All mystery writers have them—the cherished, often underappreciated, out-of-print books that we loved and that shaped us as writers. They are the books that made an impression on me in my teenage and college years and still feel new and vital to me today. They are the books that I talk about to friends, thrust into the hands of aspiring writers, and that I wish I’d written. They are the yellowed, forgotten paperbacks I keep buying out of pure devotion whenever I see them in used bookstores . . . even though I have more copies than I’ll ever need.
I’ve been at this long enough that many of my own books have fallen out of print, too. But I brought them back in new, self-published Kindle and paperback editions and, to my surprise and delight, they sold extremely well. It occurred to me that if I could do it for my books, why couldn’t I do the same thing for all those forgotten books that I love?
So, a little over a year ago, I started negotiating with the estate of an obscure author whose books I greatly admire but that never achieved the wide readership and acclaim that they deserved. I was in the midst of those talks when, at a Bouchercon in Albany, I told Joel Goldman, a good friend, mystery writer, lawyer, and a successful self-publisher of his own backlist, what I had in mind.
Joel got this funny look on his face and said, “That’s a business model. I really think we’re on to something.”
It turned out that, like me, he’d been getting hit up constantly at the conference by author-friends who were desperate for his advice on how they could replicate his self-publishing success with their own out-of-print books . . . many of which had won wide acclaim and even the biggest awards in our genre. He’d been trying to think of a way he could help them out.
Now he thought he had the solution. What if we combined the two ideas? What if we republished the books that we’d loved for years as well as truly exceptional books that only recently fell out of print?
It sounded great to me. And at that moment, without any prior intent, we became publishers of what we considered to be the best crime novels in existence. It was a brash act . . . and that’s how, as naturally as we became publishers, we found our company name.
One of the first calls I made was to Tom Kakonis, whose books were a big influence on me, to ask if we could republish his out-of-print titles. His thrillers, including Michigan Roll and Criss Cross, achieved that perfect, delicate balance between drama and dark, almost outrageous humor, without going too far in either direction. It’s a skill that Elmore Leonard and Tom mastered, and that I’d hoped to some day be able to pull off myself. (I’m still trying.) I read Tom’s books the first time for pure pleasure but then again . . . and again . . . to see if I could discover how the magic was done.
In the mid 90s, I sold my first hardcover novel under my own name, My Gun Has Bullets, to St. Martin’s Press and went to a Bouchercon with a bunch of bound galleys in my bag. I spotted Tom there and nervously approached him for a blurb . . . and to my astonishment, he not only agreed to read my galley, but a few weeks later, he gave me a great review. Getting that blurb was almost as exciting for me as being published in the first place.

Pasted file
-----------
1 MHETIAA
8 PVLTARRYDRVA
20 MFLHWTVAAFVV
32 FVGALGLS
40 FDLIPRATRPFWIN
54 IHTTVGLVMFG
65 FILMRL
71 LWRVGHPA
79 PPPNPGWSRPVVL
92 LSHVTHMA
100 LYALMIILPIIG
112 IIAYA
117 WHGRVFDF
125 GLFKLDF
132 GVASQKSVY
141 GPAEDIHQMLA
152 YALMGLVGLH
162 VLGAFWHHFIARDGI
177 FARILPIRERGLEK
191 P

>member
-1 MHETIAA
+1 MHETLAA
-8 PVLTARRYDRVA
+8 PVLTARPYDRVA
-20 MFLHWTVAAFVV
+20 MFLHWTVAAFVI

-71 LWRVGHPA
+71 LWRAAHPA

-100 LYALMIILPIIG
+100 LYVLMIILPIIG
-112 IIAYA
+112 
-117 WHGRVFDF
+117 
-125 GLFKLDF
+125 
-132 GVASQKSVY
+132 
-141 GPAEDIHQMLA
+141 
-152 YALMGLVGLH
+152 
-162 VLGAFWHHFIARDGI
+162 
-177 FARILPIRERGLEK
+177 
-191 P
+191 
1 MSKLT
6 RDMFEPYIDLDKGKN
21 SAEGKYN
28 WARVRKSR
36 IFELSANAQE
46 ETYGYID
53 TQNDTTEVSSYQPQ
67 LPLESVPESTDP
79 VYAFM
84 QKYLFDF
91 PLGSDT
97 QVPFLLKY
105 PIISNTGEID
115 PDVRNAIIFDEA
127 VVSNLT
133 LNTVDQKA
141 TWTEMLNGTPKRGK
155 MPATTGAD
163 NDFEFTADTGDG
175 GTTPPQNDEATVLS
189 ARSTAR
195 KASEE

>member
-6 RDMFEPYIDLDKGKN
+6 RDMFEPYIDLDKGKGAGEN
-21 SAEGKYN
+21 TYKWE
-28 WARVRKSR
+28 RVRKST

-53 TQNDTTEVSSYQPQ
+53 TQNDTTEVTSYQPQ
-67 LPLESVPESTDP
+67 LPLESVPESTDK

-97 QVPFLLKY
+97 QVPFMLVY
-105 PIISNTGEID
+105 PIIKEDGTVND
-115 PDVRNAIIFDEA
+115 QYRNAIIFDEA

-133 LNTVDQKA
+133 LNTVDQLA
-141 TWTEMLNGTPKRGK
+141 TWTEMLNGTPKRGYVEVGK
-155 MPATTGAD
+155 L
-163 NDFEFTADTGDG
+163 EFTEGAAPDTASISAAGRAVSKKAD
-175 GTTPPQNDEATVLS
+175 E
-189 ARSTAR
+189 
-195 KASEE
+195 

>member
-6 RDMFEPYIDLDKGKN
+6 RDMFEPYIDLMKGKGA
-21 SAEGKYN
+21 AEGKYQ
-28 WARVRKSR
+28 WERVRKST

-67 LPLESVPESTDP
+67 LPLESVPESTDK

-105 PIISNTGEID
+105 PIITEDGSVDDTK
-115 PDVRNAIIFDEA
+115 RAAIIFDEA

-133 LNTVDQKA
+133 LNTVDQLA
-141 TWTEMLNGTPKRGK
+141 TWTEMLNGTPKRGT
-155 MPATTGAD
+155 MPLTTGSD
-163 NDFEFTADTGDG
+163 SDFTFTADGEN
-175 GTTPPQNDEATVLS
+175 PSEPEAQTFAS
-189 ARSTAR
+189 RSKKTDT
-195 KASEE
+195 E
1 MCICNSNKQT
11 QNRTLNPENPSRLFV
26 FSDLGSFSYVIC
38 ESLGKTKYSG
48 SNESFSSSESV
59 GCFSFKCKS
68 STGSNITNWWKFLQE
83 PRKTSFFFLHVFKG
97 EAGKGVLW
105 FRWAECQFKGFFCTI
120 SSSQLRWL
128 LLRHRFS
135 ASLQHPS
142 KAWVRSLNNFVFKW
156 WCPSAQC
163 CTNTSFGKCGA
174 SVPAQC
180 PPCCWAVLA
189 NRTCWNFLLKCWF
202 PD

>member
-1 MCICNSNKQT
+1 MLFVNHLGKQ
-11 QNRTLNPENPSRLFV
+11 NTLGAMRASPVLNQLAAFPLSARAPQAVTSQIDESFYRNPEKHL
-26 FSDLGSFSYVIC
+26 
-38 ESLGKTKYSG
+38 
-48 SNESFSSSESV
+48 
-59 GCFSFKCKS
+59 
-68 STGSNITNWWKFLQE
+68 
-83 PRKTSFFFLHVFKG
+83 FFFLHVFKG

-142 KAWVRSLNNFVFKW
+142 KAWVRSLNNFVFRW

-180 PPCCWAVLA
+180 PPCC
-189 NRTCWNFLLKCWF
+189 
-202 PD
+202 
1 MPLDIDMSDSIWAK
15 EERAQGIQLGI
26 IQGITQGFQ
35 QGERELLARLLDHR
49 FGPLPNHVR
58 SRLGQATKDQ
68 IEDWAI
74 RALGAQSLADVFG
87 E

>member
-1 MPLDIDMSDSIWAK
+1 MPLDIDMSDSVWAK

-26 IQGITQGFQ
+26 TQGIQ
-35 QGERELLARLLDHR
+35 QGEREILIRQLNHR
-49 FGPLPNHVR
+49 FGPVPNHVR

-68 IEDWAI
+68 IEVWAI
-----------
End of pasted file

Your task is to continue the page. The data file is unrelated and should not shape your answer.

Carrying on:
I’d never forgotten that experience. Or him. So naturally he was at the top of my call-list when we started this venture. And this time, he thrilled me again by saying yes to letting us republish his books. He also mentioned that he had a novel that he wrote some years ago, but had stuck in a drawer because he’d been so badly burned by the publishing business. I asked if I could read it . . . and he sent it to me. I was blown away by it and so was Joel. We couldn’t believe that a book this good, that was every bit as great as his most acclaimed work, had gone unpublished. It was a gift for us to be able to publish it. And that’s how, unintentionally, we decided to publish brand new books, too.
Tom’s unpublished novel, Treasure Coast, became our lead title when we launched in September 2014 with thirty books . . . from authors as diverse as Barbara Neely, Dick Lochte, Gar Anthony Haywood, Dallas Murphy, Maxine O’Callaghan, Bill Crider, and Jack Lynch, to name just a few. Now we’re on track to publish eight to ten novels each quarter, one or two of which will be brand new, never-before-published books.
It’s a business that’s very much a labor of love for us both. We get a bigger thrill now out of seeing new copies of our authors’ books than we do our own. The widow of one of our authors got teary-eyed over Brash’s editions of his out-of-print books because we were treating them the way he’d always wanted. We got tears in our eyes, too. We started Brash Books for moments like that and for Tom’s dedication in Treasure Coast:
“For Lee Goldberg, who may have rescued me.”
For me, that was coming full circle. I may have rescued him, but the example he set with his books helped launch my career . . . and now a publishing company, too.
Our goal with Brash Books is to introduce readers, and perhaps future writers, to great books that shouldn’t be forgotten and to incredible new crime novels that we hope will be cherished in the future.
And yet, to our frustration, our list still doesn’t include any books by that obscure, deceased author who brought Joel and I together in this brash publishing adventure. We’re still negotiating with that author’s estate. But we’re not giving up. I love those books too much to let go. I just bought two more of them at a flea market today. . . .